The eye of the storm: shorebirds can fly through hurricanes

4 10 2011

A whimbrel named Machi getting a satellite transmitter backpack. (photo by Bart Paxton)

Scientists at the Center for Conservation Biology have been satellite tagging and tracking the movements of Whimbrels, large shorebirds who undertake major migrations from breeding grounds in Alaska to wintering grounds in South America. While the researchers were primarily interested in migration patterns, they ended up learning something about the fate of birds caught in hurricanes. Conventional wisdom holds that smart birds of all species sense major storms coming, and flee the dropping air pressure for pleasanter weather. Generally, birds tend to hunker down in trees to ride out storms. It’s generally believed that birds unwise enough to be caught in tropical storms or hurricanes on the open ocean would quickly exhaust themselves flying in the high winds and perish.
The Whimbrel tracking study has shown otherwise, and while it is only a very small sample size, it does demonstrate that birds can fly straight through a major storm and survive. One of the tagged birds, nicknamed Chinquapin, flew directly into the center of Hurricane Irene as it passed over Atlantic waters with winds up to 110mph. Scientists lost the signal from Chinquapin’s tracker and feared the bird was lost. Two days later, their computers picked up the signal again, and realized the bird’s path had borne it straight into the eye of the storm and that it had emerged alive to rest up in the Bahamas.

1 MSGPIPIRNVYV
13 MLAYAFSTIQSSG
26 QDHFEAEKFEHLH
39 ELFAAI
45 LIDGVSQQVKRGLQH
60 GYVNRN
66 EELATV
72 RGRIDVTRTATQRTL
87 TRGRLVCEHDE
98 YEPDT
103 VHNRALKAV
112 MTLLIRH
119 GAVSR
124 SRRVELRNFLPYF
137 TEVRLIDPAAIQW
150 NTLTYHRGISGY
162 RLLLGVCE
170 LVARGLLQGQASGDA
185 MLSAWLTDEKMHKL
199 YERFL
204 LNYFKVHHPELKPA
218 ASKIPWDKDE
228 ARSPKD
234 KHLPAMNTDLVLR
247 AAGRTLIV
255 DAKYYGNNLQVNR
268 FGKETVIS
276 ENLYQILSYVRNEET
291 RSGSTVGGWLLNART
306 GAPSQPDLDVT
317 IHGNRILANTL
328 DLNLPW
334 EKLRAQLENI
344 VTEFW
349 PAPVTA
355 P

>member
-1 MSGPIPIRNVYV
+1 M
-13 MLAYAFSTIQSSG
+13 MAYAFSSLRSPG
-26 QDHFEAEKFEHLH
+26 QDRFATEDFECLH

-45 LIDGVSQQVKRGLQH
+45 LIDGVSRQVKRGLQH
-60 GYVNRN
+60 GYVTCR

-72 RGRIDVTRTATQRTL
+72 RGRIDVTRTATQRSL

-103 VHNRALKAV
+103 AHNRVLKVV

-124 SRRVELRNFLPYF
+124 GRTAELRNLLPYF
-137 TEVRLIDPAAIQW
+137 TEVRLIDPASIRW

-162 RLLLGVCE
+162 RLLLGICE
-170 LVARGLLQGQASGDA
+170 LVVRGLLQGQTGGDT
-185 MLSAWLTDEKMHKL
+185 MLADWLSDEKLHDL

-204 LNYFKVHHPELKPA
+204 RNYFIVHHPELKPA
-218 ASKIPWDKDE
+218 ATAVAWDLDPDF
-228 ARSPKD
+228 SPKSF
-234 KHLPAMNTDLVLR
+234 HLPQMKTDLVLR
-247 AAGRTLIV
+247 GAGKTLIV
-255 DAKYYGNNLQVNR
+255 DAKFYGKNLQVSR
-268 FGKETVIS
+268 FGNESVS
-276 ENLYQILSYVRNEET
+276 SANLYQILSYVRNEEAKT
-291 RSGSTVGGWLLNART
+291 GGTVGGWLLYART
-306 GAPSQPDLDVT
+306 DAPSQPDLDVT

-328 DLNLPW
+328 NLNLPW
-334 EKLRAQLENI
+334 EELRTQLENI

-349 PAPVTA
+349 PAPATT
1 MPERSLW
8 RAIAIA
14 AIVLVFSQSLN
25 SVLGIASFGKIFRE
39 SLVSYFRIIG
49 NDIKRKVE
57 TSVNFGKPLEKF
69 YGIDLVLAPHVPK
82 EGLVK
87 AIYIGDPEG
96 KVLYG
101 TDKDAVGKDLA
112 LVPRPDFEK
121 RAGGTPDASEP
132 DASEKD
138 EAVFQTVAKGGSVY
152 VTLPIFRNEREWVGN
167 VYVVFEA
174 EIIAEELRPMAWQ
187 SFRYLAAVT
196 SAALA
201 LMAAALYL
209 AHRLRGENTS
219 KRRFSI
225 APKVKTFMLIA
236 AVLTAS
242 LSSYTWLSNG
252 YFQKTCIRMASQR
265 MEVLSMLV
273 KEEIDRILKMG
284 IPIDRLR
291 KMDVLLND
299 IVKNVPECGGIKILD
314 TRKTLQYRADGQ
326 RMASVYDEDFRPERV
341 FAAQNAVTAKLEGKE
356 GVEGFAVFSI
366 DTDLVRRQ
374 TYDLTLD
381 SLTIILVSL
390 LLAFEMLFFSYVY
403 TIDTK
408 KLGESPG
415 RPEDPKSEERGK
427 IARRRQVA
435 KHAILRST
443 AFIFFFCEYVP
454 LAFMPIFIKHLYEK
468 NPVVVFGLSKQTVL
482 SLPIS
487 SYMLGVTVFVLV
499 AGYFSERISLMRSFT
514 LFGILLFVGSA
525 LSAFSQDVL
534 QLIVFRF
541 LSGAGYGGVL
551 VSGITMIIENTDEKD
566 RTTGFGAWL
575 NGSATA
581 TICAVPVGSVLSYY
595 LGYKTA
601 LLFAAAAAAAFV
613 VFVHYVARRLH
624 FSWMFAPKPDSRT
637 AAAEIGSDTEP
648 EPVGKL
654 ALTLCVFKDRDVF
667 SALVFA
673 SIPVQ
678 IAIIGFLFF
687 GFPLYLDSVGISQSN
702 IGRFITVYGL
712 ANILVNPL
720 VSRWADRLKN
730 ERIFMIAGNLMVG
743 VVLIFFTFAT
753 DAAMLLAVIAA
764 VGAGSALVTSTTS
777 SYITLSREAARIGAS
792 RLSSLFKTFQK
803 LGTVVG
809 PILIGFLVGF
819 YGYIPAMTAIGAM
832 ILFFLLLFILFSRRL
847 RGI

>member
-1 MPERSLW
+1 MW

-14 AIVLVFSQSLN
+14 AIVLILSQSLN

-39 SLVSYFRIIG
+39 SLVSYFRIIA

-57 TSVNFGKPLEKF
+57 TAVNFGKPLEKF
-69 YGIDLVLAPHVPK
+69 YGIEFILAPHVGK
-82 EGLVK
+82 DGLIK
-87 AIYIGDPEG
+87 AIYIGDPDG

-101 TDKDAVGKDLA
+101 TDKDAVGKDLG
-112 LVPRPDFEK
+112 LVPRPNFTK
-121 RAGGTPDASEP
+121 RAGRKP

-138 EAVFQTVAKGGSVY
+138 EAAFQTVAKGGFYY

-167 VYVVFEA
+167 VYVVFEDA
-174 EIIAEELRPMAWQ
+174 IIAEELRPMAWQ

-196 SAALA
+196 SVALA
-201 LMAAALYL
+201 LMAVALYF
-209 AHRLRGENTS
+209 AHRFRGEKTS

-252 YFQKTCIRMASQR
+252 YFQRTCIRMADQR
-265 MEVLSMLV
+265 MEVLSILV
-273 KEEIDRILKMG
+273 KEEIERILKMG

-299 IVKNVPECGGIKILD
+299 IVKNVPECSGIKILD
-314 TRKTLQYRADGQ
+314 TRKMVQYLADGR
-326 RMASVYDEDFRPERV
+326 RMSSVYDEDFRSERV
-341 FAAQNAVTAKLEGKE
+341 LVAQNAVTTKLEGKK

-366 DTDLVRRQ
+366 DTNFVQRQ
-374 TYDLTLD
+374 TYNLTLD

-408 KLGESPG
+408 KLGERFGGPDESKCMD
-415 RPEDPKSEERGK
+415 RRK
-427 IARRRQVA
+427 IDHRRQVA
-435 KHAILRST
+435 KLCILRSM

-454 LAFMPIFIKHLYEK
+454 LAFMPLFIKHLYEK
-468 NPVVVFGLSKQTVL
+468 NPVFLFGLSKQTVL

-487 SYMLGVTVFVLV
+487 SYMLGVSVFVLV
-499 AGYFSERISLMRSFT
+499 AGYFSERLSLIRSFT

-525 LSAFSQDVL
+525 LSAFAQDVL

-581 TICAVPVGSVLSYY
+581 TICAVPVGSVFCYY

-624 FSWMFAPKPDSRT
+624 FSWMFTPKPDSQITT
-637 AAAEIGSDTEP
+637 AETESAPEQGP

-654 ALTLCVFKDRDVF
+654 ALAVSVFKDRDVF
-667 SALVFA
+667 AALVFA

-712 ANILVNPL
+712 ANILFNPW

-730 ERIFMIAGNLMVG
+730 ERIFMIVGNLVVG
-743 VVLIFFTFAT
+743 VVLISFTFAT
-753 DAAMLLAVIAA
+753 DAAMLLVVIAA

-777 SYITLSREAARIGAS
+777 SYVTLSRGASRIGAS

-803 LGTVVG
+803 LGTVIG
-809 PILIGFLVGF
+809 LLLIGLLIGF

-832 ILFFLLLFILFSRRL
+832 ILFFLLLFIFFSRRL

It appears that most birds of any species that attempt this feat will fail, lacking the energy reserves to fly against such high winds. Whimbrels can double their weight as they stage for their flights south after breeding, packing on fat for their epic migrations, and scientists believe that this kind of energy reserve is necessary to even stand a chance at surviving hurricane force winds.

A second bird, Machi, survived a flight through a tropical storm only to be shot by a hunter on Guadeloupe Island. A third bird, Goshen, passed through an outer band of Hurricane Irene and was shot on the same island. Just goes to show that the life of wild birds is fraught with peril, and passage through wild winds is no guarantee of easier days ahead. And I was whining after losing power for two days in Irene’s wake.




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